Mark van Tongeren, an ethnomusicologist, gives a throat-singing lesson


Added on Aug 12, 2017

Length: 1.00 | Comments: 0

From the 2002 Smithsonian Folklife Festival. For those who think the human voice can produce only one note at a time, the resonant harmonies of throat-singing are surprising. In throat-singing, a singer can produce two or more notes simultaneously through a specialized vocalization technique taking advantage of the throats resonance characteristics. Singers use a form of circular breathing which allows them to sustain multiple notes for long periods of time. Young Tuvan singers are trained from childhood through a sort of apprentice system to use the folds of the throat as reverberation chambers. Mark van Tongeren, an ethnomusicologist specializing in khöömei throat-singing, teaches the technique. To hear more throat-singing check out the album "Tuva: Voices from the Center of Asia" at To learn more about Smithsonian Folkways visit To find out more about the Smithsonian Folklife Festival visit The content and comments posted here are subject to the Smithsonian Institution copyright and privacy policy ( Smithsonian reserves the right in its sole discretion to remove any content at any time.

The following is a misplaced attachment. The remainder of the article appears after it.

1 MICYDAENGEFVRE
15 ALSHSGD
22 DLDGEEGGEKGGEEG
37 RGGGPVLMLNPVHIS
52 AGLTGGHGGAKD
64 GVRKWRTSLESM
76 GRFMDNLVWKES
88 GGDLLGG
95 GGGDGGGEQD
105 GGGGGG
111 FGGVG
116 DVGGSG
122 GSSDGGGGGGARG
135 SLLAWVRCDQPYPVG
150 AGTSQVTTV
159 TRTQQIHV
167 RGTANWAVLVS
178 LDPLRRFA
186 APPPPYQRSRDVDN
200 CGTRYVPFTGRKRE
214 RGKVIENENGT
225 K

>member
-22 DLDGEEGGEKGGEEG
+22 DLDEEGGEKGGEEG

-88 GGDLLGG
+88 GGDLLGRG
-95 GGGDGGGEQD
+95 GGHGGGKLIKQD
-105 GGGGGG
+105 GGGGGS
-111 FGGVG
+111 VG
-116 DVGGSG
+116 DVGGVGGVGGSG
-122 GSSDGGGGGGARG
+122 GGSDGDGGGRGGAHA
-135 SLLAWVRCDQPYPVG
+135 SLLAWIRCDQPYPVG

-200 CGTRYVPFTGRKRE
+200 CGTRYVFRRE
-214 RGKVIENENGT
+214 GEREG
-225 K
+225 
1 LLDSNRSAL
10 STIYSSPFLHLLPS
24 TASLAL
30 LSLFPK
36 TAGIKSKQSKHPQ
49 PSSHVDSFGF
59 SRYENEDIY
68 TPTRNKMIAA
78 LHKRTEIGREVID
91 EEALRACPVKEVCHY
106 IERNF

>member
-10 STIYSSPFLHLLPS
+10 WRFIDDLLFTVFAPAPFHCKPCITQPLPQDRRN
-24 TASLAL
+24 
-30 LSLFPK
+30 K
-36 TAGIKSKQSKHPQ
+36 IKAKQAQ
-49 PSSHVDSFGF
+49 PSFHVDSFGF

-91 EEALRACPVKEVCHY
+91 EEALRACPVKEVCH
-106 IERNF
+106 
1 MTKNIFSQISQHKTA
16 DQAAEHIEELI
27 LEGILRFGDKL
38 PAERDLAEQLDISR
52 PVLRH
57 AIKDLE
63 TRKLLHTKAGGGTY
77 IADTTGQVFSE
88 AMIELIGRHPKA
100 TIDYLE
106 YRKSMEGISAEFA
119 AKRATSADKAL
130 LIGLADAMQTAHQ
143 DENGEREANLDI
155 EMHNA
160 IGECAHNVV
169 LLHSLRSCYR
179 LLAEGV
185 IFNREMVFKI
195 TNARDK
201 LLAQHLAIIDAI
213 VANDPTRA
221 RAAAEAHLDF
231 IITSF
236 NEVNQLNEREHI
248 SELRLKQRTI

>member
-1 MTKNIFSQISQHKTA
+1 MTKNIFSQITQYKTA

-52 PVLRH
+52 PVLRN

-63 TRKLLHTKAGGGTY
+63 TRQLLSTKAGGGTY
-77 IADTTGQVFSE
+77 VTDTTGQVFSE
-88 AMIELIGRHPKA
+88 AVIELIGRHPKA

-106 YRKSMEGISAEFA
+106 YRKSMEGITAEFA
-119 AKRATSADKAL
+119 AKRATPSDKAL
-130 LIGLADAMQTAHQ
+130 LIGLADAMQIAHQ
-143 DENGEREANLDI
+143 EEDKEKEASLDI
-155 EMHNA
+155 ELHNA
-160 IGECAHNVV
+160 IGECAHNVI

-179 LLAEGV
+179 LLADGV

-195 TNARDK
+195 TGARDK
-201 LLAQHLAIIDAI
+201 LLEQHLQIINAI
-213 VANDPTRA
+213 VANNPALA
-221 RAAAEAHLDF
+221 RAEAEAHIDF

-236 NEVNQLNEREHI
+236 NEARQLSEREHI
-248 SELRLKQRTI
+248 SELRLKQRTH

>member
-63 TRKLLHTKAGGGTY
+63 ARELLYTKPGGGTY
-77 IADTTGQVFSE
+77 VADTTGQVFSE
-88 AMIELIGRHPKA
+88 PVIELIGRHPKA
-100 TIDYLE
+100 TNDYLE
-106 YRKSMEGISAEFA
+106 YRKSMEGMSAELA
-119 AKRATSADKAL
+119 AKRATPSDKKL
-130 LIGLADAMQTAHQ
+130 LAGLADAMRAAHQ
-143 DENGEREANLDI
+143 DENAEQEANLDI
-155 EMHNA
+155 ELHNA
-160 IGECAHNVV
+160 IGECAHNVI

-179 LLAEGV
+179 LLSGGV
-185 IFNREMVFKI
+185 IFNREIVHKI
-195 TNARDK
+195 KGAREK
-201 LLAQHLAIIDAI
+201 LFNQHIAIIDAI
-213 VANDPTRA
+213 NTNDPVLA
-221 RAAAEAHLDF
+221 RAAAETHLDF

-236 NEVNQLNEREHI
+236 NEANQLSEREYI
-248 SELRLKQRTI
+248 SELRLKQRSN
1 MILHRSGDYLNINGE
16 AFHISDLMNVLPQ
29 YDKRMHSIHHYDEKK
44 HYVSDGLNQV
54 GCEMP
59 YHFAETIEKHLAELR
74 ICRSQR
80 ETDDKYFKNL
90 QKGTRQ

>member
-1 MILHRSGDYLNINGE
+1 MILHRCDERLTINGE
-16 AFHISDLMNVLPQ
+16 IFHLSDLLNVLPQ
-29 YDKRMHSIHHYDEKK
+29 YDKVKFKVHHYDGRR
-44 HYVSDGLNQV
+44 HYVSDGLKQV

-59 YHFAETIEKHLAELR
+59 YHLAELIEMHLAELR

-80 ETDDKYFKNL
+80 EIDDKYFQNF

Channels: How To Sing  

Tags: mark  van  tongeren  ethnomusicologist  throat  singing  lesson 


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